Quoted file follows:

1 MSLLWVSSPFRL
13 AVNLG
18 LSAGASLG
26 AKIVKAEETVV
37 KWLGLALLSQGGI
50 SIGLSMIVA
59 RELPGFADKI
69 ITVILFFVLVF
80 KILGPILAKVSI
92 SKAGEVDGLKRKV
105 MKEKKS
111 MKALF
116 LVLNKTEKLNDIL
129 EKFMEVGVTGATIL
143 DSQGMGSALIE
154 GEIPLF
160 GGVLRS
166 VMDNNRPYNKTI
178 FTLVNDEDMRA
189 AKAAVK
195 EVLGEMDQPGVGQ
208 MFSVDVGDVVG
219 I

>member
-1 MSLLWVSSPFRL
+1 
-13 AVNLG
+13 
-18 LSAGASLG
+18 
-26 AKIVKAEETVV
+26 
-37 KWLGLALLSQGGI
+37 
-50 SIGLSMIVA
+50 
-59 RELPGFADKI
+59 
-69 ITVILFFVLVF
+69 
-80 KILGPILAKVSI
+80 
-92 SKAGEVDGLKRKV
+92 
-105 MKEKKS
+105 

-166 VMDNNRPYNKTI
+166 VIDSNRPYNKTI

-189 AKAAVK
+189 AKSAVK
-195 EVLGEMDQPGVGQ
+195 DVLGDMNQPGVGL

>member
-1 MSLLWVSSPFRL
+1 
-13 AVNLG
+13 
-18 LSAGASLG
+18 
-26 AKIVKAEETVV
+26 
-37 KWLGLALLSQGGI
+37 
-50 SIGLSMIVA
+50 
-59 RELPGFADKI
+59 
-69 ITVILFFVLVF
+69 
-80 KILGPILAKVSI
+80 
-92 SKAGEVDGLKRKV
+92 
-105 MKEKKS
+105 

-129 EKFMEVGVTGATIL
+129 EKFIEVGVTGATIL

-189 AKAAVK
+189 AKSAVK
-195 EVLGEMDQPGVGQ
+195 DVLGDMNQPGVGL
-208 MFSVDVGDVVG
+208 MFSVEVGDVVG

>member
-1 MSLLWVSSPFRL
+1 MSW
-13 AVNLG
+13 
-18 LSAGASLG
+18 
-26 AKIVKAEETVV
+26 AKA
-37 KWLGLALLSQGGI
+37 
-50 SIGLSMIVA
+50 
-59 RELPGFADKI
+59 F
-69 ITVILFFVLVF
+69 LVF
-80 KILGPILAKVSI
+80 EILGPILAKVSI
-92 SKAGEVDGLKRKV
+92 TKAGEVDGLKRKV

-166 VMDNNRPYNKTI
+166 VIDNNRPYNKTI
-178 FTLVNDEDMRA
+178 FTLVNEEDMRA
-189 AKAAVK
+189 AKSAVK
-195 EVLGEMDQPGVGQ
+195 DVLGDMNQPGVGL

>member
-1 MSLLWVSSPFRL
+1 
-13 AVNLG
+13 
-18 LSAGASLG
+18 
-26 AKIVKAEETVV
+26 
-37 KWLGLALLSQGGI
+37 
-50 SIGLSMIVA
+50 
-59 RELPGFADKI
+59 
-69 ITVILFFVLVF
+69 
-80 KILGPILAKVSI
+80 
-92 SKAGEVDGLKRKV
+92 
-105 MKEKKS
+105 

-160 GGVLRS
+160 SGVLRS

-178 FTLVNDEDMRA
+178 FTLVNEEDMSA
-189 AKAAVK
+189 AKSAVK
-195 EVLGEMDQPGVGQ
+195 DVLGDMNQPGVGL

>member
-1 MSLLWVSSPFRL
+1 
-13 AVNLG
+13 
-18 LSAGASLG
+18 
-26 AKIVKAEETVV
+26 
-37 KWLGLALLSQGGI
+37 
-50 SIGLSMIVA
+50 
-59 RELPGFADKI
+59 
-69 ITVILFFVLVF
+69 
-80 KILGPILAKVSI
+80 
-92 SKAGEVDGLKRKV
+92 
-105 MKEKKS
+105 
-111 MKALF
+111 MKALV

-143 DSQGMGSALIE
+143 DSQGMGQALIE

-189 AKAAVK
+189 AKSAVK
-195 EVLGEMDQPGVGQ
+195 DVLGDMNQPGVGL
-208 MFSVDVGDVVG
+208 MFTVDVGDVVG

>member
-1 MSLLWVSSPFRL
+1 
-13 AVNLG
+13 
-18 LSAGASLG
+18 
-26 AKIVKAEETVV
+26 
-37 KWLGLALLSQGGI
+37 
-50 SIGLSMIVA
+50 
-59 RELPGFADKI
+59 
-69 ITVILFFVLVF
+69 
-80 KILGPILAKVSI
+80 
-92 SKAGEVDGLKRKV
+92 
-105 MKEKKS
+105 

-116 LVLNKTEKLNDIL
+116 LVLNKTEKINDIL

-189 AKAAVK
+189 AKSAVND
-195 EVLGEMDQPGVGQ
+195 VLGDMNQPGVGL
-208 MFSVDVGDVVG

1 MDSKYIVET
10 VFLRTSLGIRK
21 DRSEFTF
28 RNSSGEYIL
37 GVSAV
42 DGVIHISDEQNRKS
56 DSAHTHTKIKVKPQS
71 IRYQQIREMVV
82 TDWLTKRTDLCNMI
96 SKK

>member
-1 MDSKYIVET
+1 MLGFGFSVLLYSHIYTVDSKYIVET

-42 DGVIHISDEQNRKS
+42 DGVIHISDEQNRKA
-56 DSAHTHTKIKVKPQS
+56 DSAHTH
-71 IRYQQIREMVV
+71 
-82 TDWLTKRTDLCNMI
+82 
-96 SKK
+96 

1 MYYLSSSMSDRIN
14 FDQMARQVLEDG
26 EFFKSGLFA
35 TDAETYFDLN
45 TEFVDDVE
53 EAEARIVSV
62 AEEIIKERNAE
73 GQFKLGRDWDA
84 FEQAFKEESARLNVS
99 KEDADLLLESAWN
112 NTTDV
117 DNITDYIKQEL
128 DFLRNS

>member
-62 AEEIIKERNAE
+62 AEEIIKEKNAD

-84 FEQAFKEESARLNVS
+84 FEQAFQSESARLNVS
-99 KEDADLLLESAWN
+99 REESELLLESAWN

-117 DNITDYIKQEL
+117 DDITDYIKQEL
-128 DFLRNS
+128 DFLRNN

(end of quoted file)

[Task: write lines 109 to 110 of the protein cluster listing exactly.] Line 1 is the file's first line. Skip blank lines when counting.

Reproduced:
-189 AKAAVK
+189 AKSAVK